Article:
Avoiding the New RestrictionsBy David F. Carr | Posted 2005-09-09 Email Print
No mortgage loan gets made without a processor; and no processor makes a loan without running the applicant's personal and financial background through software that canin theory, if not in practicereject those borrowers who can't legitimately
But some salespeople discovered that they could avoid the delay by making the change in Empower rather than SNAP, according to the former Rhode Island loan officer.
Arthur Prieston, a mortgage lawyer who offers lenders insurance against fraud-related losses through his Prieston Group in Novato, Calif., doubts that there is a technological solution to mortgage fraud.
Software products can flag suspect loans, but ferreting out fraud still requires a large dose of human understanding and investigation, says Prieston, who co-authored the book Mortgage Fraud: The Impact of Mortgage Fraud on Your Company's Bottom Line for the Mortgage Bankers Association.
"Those tools, although effective to some extent, have their limitations," he says. "We estimate they can reduce less than 20% of the fraud experienced."
Ameriquest and the rest of the mortgage industry are now at the front lines of what many economists call the greatest threat to the U.S. economy since the technology stock implosion.
"In my mind, it probably doesn't take a rocket scientist or Warren Buffett to figure out how serious this problem has become," says an analyst at JP Morgan Chase & Co. in New York.
In July, Federal Reserve Chairman Alan Greenspan repeated warnings about the increase in exotic mortgagesespecially interest-only lendingand referred to the "speculative fervor" that has driven up prices in some markets.
One month later, on Aug. 9, the Federal Reserve Board raised its benchmark overnight lending rate to 3.5 percent, the tenth increase in the past 14 months. In June 2004, the overnight lending rate had been 1 percent, a 46-year low.
Whether Greenspan's moves prick this bubble or whether surging oil prices push the economy into recession, the risk is this: Those sub-prime borrowers may run out of rope. If times get tough and they have to sell their homes, they could lose them if they can't sell. And if they don't want to sell, they still may lose them, if they can't make the payments.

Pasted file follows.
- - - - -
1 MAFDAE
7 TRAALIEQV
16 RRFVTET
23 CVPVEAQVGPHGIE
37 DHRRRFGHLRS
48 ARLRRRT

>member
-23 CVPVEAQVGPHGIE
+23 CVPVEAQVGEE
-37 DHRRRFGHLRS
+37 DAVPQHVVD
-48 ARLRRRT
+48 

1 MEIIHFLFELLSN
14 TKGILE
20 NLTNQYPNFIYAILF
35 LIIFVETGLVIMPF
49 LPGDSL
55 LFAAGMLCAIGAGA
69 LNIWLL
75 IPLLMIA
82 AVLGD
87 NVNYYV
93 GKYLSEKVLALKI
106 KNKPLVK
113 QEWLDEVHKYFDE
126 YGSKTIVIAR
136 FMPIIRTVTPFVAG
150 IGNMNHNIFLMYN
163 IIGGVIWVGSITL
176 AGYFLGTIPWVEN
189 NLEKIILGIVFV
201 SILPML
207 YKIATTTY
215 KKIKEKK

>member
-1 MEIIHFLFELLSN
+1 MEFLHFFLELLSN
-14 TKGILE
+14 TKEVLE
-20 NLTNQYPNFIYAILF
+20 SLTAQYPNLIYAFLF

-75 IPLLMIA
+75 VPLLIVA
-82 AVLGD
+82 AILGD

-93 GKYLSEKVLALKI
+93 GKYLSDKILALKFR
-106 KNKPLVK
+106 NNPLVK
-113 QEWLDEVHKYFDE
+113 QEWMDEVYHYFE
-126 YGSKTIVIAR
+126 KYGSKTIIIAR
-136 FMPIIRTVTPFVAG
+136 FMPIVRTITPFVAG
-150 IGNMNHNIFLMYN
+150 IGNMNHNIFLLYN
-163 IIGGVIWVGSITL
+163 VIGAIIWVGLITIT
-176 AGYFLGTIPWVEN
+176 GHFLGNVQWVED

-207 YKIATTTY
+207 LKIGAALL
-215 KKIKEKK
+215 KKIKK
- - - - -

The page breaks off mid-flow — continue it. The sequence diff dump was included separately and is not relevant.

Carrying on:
"There are lots of people out there who have stretched themselves to their credit limit," LoanPerformance's Harmon says. "Those are the people who are at the greatest risk."
In fact, the amount of lending to sub-prime borrowers has more than quintupled in the last 10 years, from $91 billion in 1995 to an estimated $516 billion last year, according to SMR Research Corp., a Hackettstown, N.J.-based market research firm. SMR studies show that sub-prime lending accounted for more than 22 percent of all mortgage lending in 2004, up from just 9.4 percent in 1995.
The stretch can be seen this way: the U.S. Department of Housing and Urban Development recommends homeowners spend no more than 30% of their annual income on paying off mortgages.
A study by the Joint Center for Housing Studies at Harvard University, however, shows nearly one in three American households now spends more than 30 percent, and one in eight spends nearly 50 percent. In California, one in five households spends more than half its income on housing, according to the Public Policy Institute in that state.
And borrowers are increasingly being encouraged to take on as much debt as they possibly can to live in a home. According to the National Association of Realtors, 42 percent of all first-time buyers and 25 percent of all buyers made no down payment on their home purchases last year.
But it's one thing for people to stretch themselves to their credit limit. It's another for them to be misled into debt they can't afford.
Gartner analyst Richard DeLotto, who studies banking industry technologies, says the most serious problems of the mortgage sector are based on self-deception, both by mortgage lenders and by consumers.
"It's not a technology problem, it's a business case problem," DeLotto says. "Businesses have been willing to price in the risk of loans going bad based on the idea that property values always go up and no matter how bad their loans are, equity is going to increase faster than their risk."
While the mortgage industry likes to talk about problems of quality control rather than fraud, DeLotto says the errors "tend to be skewed toward anything that makes the loan happen."